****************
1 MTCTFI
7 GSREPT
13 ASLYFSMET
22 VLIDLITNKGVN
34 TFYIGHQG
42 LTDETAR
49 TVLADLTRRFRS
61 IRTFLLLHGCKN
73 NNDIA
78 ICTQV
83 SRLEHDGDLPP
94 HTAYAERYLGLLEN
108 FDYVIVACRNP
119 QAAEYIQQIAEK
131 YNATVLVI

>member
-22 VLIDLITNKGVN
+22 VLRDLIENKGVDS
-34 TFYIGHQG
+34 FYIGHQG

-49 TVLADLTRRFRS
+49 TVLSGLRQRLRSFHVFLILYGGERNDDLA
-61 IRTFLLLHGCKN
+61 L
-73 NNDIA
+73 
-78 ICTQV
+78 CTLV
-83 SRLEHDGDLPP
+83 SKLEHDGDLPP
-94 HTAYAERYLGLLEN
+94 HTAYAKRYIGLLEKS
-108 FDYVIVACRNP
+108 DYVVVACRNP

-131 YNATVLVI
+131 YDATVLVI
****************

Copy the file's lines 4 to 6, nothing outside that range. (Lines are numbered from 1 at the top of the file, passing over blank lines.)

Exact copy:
22 VLIDLITNKGVN
34 TFYIGHQG
42 LTDETAR